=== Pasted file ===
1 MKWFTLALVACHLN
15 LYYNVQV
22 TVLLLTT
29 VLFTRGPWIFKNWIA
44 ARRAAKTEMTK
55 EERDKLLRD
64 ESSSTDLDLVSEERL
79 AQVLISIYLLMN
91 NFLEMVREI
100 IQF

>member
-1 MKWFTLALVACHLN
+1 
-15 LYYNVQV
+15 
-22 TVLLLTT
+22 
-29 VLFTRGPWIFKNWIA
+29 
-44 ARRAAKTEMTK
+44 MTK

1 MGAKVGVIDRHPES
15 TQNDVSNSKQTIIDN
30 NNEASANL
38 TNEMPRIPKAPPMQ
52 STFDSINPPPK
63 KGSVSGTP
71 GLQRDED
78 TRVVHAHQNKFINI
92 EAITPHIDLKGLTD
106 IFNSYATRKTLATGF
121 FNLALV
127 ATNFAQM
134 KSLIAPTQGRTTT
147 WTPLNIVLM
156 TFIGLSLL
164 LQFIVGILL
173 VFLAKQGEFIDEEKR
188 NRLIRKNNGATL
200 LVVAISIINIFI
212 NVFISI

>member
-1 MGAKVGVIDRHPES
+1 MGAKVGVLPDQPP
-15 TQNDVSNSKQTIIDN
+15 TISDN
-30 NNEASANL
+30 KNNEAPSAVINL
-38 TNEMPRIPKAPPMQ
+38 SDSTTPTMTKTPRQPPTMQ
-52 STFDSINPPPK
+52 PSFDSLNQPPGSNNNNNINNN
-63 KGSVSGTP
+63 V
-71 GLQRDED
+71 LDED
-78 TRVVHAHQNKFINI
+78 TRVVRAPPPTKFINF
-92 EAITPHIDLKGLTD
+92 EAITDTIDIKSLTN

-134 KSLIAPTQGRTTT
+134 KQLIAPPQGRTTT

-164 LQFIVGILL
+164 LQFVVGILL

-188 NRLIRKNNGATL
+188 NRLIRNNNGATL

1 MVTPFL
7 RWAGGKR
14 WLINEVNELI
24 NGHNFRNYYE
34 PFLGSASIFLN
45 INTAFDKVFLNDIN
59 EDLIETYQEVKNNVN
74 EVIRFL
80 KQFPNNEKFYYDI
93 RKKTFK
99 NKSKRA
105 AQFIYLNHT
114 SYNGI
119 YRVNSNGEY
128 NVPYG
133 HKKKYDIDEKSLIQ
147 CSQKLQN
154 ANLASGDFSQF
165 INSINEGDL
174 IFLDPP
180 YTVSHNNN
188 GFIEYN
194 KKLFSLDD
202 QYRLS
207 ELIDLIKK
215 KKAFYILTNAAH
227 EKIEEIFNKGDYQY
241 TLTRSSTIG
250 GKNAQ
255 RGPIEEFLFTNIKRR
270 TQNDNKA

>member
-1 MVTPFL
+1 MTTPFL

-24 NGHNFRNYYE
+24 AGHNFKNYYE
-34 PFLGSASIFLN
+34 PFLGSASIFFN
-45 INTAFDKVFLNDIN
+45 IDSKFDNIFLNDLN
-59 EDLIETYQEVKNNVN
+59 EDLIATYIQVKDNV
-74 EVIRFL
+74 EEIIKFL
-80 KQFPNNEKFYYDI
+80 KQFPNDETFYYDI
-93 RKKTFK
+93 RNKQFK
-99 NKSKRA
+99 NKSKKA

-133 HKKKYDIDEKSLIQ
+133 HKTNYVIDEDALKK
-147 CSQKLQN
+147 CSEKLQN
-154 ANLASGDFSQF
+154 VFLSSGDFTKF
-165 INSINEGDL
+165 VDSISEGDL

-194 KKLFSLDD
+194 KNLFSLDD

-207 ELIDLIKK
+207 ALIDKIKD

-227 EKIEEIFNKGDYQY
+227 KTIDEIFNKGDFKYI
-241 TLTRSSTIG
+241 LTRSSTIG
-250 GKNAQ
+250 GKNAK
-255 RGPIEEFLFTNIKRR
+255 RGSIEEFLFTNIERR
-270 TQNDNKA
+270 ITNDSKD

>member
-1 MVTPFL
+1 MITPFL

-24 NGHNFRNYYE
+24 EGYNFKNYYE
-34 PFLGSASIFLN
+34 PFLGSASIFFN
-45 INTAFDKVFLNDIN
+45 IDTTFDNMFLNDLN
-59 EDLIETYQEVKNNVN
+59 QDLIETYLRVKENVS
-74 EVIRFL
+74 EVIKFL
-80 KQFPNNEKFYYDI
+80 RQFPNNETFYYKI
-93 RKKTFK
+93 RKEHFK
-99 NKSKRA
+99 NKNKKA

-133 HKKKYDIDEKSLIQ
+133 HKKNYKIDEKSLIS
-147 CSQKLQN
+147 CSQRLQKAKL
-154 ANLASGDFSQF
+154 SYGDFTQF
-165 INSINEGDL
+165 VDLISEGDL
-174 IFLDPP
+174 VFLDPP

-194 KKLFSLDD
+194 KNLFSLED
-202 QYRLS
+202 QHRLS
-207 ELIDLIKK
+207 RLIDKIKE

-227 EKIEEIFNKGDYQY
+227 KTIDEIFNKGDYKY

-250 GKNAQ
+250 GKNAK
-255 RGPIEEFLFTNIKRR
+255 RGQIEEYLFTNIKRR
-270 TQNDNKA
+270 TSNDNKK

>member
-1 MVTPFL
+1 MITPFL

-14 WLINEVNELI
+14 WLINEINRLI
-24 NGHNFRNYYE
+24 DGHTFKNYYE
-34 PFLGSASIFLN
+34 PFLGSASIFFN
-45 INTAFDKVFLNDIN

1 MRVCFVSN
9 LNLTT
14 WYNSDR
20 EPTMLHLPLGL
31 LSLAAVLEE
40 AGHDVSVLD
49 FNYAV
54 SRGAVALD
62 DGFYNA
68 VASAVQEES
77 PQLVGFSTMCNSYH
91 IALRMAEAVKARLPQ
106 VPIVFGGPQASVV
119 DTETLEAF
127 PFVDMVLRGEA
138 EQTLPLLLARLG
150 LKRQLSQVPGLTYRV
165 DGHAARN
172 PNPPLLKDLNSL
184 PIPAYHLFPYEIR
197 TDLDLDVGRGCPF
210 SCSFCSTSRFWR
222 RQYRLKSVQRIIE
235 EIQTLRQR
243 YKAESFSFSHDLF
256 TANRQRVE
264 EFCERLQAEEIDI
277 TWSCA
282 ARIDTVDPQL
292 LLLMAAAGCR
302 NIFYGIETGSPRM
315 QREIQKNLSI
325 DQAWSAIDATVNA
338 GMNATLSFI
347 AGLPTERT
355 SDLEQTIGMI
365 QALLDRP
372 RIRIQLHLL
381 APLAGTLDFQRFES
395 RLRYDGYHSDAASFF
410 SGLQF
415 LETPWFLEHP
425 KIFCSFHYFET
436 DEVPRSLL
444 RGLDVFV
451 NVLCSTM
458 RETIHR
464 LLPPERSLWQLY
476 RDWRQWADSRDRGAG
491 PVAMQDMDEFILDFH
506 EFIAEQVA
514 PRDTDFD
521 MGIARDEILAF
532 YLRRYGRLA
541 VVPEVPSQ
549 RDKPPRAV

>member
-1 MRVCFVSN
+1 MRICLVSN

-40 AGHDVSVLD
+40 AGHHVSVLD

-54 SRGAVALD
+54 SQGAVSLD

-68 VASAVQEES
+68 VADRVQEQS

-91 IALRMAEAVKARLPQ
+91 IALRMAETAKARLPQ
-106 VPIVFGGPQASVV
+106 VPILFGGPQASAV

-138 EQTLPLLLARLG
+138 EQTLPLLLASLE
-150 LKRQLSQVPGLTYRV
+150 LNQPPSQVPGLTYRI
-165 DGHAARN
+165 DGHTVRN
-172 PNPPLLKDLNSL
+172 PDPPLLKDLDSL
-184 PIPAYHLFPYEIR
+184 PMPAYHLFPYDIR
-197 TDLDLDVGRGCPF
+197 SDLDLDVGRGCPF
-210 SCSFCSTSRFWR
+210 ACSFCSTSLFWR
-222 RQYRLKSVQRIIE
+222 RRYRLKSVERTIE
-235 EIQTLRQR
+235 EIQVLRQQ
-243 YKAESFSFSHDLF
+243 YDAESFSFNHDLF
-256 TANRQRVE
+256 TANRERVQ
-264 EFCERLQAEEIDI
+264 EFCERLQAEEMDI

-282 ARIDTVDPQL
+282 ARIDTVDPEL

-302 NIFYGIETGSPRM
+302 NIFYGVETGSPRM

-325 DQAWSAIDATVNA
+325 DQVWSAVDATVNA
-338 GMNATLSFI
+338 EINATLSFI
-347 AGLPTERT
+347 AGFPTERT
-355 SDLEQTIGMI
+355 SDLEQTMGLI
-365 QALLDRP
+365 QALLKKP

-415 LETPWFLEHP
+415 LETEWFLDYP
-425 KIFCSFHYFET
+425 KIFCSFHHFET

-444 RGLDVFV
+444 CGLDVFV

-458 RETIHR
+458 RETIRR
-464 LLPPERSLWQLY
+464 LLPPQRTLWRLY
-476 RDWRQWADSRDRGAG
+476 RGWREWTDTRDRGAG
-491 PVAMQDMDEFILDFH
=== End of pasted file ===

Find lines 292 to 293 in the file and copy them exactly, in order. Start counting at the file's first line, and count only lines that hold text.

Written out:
+338 EINATLSFI
-347 AGLPTERT